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pubis symphysis dysfunction

What is pubic symphysis dysfunction – pregnancy

Pain on your lower pelvis? You may have a Symphysis Pubis Dysfunction

Have you ever experienced pain in your lower pelvic area? Studies show that pelvic joint pain affects 16 to 25% of pregnancies, with onset anywhere from the first to third trimester (Kanakaris, 2011). It can result in Symphysis Pubis Dysfunction which can cause radiating pain and instability in the joint. This condition can be quite debilitating and impact the quality of life of a pregnant woman.

Read on to find out more about Symphysis Pubis Dysfunction and what you can do to help.

How does Symphysis Pubis Dysfunction (SPD) happen?

The Pubic Symphysis is a joint located at the front of the pelvis. Together with the sacroiliac joint, the symphysis pubis forms a stable pelvic ring and it allows only minimal movements and expands as pregnancy progresses.

symptoms of symphysis pubis dysfunction

During pregnancy, there are management changes that occur to the body.

The pelvis has to bear more weight as the fetus grows heavier. Hormones such as relaxin and progesterone are released and it causes the pelvic ligaments to loosen and become more lax. The muscles holding up the pelvis weaken and stretch more to allow movements at the pelvis while giving birth.

In some cases, the laxity of the soft tissue structures happens too quickly and to a larger extent which can lead to instability of the pubic symphysis causing pain. Other factors contributing to symphysis pubis dysfunction include strenuous work during pregnancy, poor posture and lack of physical activity/exercise. Weight gain, multiparity, increased maternal age and past history of delivery difficulties also play a role.

In severe cases, the symphysis pubis joint may separate and may lead to rupture of the joint tissues.

What are the symptoms of symphysis pubis dysfunction?

Pubis Symphysis

As with all dysfunctions, it’s important to recognize the signs and symptoms before it turns into a long term problem. You may experience pain ranging from mild to severe and is often aggravated by certain activities, such as turning in bed, rising from a chair, walking, climbing up or down stairs, getting dressed and getting in and out of a car. Other symptoms include:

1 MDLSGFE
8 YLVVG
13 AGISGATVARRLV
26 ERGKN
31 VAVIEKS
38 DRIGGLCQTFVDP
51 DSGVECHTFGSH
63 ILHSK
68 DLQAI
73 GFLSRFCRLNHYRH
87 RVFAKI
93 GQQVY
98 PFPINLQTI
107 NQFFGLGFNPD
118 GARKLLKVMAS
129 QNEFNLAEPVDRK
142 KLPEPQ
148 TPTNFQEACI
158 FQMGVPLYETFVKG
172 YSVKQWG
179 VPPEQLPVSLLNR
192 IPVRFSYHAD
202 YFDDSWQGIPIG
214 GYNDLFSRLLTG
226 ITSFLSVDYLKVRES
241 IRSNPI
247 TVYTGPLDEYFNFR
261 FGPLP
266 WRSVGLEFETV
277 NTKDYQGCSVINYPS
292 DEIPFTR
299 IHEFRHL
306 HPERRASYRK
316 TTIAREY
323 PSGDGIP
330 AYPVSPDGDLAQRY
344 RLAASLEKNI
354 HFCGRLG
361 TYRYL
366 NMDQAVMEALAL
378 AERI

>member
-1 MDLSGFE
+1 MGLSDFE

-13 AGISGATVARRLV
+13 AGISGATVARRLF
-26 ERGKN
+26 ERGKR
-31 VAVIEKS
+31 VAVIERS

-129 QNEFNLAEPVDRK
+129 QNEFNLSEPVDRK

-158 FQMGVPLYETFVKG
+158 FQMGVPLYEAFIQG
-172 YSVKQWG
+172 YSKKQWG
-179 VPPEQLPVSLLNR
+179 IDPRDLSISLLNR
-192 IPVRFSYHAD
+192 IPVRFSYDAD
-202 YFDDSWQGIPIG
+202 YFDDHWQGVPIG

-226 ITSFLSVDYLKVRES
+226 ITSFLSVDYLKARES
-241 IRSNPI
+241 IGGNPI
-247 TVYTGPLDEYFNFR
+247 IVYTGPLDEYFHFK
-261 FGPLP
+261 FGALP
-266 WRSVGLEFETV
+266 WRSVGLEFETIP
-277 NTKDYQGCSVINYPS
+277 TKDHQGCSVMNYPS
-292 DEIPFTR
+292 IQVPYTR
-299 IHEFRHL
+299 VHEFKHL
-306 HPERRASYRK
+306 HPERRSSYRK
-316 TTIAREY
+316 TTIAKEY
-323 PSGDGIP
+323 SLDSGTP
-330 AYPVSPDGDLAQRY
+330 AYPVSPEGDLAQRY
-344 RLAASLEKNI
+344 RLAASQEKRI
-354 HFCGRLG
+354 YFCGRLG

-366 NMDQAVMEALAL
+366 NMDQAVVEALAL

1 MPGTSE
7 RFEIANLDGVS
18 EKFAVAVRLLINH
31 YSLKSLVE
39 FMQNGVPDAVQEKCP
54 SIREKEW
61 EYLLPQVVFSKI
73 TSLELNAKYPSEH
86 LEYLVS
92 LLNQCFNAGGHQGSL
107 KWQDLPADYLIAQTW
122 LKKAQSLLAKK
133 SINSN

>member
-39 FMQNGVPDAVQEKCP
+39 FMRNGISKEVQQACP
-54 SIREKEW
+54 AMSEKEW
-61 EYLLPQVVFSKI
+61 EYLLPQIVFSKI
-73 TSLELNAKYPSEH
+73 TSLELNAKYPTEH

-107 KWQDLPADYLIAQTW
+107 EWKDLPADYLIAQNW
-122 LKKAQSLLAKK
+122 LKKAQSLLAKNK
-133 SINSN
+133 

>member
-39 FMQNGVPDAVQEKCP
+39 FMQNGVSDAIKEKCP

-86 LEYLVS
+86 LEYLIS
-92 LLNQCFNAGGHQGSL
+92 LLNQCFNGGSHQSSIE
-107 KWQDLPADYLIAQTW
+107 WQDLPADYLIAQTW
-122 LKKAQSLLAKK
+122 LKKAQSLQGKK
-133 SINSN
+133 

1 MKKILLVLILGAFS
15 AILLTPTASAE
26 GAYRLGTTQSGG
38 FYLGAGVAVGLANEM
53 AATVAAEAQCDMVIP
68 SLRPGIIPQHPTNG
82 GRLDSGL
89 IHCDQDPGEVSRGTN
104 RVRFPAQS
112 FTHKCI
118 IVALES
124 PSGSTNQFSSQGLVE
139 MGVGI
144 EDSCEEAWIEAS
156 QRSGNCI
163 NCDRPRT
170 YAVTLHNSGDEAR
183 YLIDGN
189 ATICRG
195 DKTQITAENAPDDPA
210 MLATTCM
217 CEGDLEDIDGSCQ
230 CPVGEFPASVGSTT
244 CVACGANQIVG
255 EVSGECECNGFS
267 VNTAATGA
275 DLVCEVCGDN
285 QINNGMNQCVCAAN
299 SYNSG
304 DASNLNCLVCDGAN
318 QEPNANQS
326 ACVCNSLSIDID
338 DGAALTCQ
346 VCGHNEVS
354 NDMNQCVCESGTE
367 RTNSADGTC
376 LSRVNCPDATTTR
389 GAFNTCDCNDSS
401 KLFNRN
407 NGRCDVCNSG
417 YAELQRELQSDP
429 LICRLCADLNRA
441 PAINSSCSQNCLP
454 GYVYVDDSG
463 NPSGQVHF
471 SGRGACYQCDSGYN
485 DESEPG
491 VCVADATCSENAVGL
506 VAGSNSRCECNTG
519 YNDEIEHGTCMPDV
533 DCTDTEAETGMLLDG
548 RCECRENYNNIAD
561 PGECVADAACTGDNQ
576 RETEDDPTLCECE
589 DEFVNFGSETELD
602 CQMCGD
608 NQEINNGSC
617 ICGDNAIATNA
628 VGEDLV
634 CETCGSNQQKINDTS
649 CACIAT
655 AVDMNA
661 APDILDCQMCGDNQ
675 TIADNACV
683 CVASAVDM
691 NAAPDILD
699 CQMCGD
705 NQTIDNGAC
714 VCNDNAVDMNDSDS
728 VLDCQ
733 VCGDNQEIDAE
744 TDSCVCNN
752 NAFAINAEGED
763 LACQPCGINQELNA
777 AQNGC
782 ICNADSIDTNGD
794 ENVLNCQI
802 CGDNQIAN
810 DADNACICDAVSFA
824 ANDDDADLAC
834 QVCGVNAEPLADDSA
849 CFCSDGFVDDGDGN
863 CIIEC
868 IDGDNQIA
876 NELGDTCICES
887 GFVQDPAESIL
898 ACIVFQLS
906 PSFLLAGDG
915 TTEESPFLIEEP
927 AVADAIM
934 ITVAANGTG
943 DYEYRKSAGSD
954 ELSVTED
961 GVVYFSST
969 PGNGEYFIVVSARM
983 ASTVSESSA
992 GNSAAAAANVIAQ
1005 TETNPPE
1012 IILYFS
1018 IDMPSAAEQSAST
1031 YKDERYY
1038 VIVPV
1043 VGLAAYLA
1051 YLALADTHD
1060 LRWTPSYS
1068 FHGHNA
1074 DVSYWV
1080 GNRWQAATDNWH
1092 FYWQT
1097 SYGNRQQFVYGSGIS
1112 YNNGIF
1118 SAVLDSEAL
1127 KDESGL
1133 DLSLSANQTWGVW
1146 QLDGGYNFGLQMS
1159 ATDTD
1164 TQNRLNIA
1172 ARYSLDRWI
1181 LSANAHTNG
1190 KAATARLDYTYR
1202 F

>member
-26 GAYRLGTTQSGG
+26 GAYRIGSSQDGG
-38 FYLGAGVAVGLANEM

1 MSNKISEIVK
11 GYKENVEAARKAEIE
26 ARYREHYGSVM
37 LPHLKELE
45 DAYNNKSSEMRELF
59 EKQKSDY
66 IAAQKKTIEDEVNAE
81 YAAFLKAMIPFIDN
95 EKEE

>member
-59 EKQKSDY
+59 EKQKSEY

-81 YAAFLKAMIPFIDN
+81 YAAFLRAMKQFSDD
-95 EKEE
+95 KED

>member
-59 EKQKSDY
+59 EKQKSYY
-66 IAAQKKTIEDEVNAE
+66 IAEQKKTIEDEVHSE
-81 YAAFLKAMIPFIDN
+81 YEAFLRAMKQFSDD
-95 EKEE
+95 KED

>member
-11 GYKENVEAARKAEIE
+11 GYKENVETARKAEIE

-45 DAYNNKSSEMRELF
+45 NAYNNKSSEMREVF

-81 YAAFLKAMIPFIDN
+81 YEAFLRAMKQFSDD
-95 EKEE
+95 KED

• reduced range of movements;
  • clicking sounds of the back/ hip joints or sacroiliac joint during movement transition;
  • muscle weakness;
  • balance issues (especially while standing on one leg);
  • pelvic instability

Is Symphysis Pubis Dysfunction (SPD) pain treatable?

Although SPD may seem difficult to deal with, fret not, it is treatable and it is proven that many of the SPD in pregnancies can be treated conservatively and benefit from Physiotherapy. There are a number of self treatment remedies that you can try out at home that include activity modification, rest, massage to the groin, icing or heat therapy.

If these methods do not work for you, you may consider seeking help from a Women’s Health Physiotherapist. Proper advice and treatment should be sought as soon as possible to prevent further worsening of the dysfunction or pain. You should also avoid performing any activities that may aggravate your pain. In some cases, it may take a number of months before you can return to normal activities. Your Physiotherapist can employ Electrotherapy, Therapeutic Ultrasound, Hydrotherapy, teach you Stretching and Strengthening exercises that can assist to speed up your recovery and manage your pain. Other than SPD, find out more about some of the other common body ailments (Lower Back Pain)  that you may expect during your journey through pregnancy.

Here at Rapid Physiocare, we provide Antenatal Classes and Postnatal care for new mums or mums-to-be. Our Physiotherapists are specialized at assisting you to provide an enjoyable and healthier experience throughout your pregnancy journey.

For more information on how Physiotherapy can help with your pelvic pain or more about our Women’s Health service, drop us a message on What’s App (+65 9654 0427) or reach us on 6904 4900.



Tags : Physiotherapy